James Noteware returned a call to the San Francisco Business Times but said he was unable to comment because of the legal disputes related to the developments.

Holliday said he spoke to Blout about taking on the development last spring when “it was clear there were problems that Noteware couldn’t sort out.”

“As I got to know the Goldman fund and Jesse better, I realized it’s a perfect time for me to reconnect to San Francisco,” said Holliday.

Holliday sees the new development South of Market as taking place in distinct “surges.” The first wave spread loft projects across SoMa in the 1990s. The second extended new condo construction to Rincon Hill and Mission Bay.

Now as the real estate market and the broader economy returns to health over the next two years, he thinks development will spread south through the Dogpatch to the Bayview district. In particular, he said the flat land and transit make it perfect for cheaper wood frame construction that make it possible to sell condos for $500,000.

“We think $500,000 is a number that will be competitive and compelling if you build something good out there on the transit line,” said Holliday.

The Coke plant projects consists of four buildings, the first two with 70 units each and a the second two with 100 each. Cannon Construction is taking over the project, which was designed by Christiani Johnson Architects.

“We don’t expect there to be interruptions from this point forward,” said Holliday.


jkdineen@bizjournals.com / (415) 288-4971
Source: http://sanfrancisco.bizjournals.com/...ml?t=printable

Just a shame it isn't high-rise.
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  #1928  
Old Posted Oct 31, 2008, 12:53 PM
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But as we all know, the reality is mostly bad:

Quote:
Friday, October 31, 2008
Credit freeze puts major S.F. projects on ice

San Francisco Business Times - by J.K. Dineen

The building explosion that transformed large swaths of the central San Francisco skyline over the past four years has come to a screeching halt as nervous lenders and developers mothball active construction sites and place long-awaited ground breakings on hold.

The frigid environment is affecting not only condo towers but also office buildings and even government projects, and likely spells the start of a two-year drought for major new construction jobs.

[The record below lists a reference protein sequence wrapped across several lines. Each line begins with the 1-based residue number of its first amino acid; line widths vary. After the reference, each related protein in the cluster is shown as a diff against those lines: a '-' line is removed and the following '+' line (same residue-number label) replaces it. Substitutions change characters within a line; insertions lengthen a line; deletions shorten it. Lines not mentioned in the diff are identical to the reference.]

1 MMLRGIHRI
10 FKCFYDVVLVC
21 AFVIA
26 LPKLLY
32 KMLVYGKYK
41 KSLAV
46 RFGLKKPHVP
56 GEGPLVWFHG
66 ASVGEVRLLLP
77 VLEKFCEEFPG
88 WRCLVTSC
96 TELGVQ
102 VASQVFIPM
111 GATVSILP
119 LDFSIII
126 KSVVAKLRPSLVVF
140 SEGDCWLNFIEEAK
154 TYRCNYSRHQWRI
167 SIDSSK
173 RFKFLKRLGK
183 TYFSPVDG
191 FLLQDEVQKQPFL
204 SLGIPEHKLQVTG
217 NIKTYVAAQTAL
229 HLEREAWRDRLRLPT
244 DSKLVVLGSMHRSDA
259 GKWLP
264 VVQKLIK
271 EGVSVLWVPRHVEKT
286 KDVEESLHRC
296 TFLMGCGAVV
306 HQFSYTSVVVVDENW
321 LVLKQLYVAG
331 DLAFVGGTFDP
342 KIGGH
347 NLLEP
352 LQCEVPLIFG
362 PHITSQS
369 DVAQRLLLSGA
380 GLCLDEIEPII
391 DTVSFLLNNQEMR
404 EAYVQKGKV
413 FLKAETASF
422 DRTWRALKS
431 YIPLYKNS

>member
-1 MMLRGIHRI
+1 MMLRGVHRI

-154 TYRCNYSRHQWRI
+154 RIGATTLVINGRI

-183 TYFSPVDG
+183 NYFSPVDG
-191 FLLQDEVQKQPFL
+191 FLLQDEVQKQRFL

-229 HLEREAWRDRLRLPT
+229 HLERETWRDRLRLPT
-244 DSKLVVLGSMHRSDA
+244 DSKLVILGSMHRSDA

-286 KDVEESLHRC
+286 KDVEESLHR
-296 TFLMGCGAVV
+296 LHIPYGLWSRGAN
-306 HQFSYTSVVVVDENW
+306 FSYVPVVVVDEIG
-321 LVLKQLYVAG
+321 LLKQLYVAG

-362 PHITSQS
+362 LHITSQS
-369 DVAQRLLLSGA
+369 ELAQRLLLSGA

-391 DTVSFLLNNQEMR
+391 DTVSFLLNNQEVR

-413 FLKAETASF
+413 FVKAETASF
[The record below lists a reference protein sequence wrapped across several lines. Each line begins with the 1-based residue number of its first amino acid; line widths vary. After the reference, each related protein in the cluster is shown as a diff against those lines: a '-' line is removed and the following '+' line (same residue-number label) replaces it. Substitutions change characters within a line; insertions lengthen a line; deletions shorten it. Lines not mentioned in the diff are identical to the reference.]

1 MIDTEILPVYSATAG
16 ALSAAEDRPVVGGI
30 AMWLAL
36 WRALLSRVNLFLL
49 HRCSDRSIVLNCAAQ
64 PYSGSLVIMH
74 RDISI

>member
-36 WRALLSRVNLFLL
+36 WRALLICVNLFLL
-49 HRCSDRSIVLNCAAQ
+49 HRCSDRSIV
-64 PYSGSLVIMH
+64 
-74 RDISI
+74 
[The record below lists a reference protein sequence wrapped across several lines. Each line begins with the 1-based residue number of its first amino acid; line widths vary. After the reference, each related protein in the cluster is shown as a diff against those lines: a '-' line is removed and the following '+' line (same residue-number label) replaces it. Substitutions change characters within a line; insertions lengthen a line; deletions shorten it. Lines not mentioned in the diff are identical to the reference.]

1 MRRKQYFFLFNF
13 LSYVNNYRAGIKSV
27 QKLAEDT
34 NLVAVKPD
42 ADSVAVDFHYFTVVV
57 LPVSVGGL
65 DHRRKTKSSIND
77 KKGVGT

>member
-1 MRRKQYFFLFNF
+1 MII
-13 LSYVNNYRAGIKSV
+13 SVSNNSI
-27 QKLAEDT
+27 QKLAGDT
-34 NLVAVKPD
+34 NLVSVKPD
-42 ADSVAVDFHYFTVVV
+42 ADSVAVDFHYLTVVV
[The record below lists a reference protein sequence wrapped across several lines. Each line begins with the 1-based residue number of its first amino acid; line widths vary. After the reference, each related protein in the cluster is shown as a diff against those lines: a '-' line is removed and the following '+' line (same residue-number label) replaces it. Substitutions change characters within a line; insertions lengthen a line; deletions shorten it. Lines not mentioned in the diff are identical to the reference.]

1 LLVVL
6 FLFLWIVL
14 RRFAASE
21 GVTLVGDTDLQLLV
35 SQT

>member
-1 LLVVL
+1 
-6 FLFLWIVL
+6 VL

At 535 Mission St., Beacon Capital Partners has directed contractor Swinerton Builders to stop work on a 27-story building that represented the only downtown office highrise under construction.

In Mission Bay, Bosa Development is not going forward with the 318-unit phase two of the Radiance until lenders are comfortable with sales in the 99-unit first building.

At One Rincon Hill, developer Mike Kriozere has delayed construction of the second, 42-story tower as his sales staff struggles to sell the remaining 100 units in the building’s first 60-story highrise.

“We own the land, we have the financing (Viewguy, Nequidimis please note) and our construction plans and contracts are in place,” said Kriozere of Urban West Associates. “Like others, our team is watching the economy for the proper time to re-commence construction.”

At 680 Folsom St., TMG Partners and Rreef are reevaluating the timing of plans to start a $200 million renovation and expansion of the old AT&T building, recast as Folsom Place.

The anxiety has seeped into the public sector as well: The Public Utilities Commission has shelved plans for a $188 million super-sustainable headquarters building at 525 Golden Gate Ave.

“Everything is on hold because there is no money to finance anything (well, not quite ANYTHING--see immediately above),” said Chris Foley of Polaris Group. “It looks like there may be some money in the second quarter of next year.”

The combination of tight credit and a likely recession are dampening whatever new plans exist. Some projects that can get financing don’t make economic sense any more, said Michael Joseph, a principal with Kearny Capital.

Condos that could sell for $800 a square foot 18 months ago have dropped in some cases by 20 percent and more, putting values on par with still-high construction costs. Two condo projects, Symphony Towers and the Hayes, are offering at least 20 percent markdowns for some units.

“If you have product that makes economic sense to build, you could get a loan for it,” said Joseph. “The difficult part is finding a project that makes enough sense.”

But with office rents on the decline and condo values dipping, it’s hard to make a compelling case for new condominiums or office towers.

You are hard pressed to build in the Bay Area for much better than 6 percent return on cost,” said Joseph. “So why would you take all that risk and end up with no profit?

Apartments and biotech seem to be the two bright spots in the development landscape, said Joseph.

Elaine Forbes, finance director for the San Francisco Planning Department, said the pipeline of new projects of more 25,000 square feet has also dropped precipitously. The first three months of the current fiscal year saw 2.9 million square feet in applications for eight new projects of 25,000 square feet or more; during the same period last year, applications came in for 13 million square feet of major projects.

“We’re seeing revenues lower than we project, but we’re not seeing a dramatic downturn yet,” said Forbes. “We have seen the end of a strong housing cycle in favor of office development and now we’re wondering if that cycle is ending as well.”


jkdineen@bizjournals.com / (415) 288-4971
Source: http://sanfrancisco.bizjournals.com/...ml?t=printable
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  #1929  
Old Posted Oct 31, 2008, 12:57 PM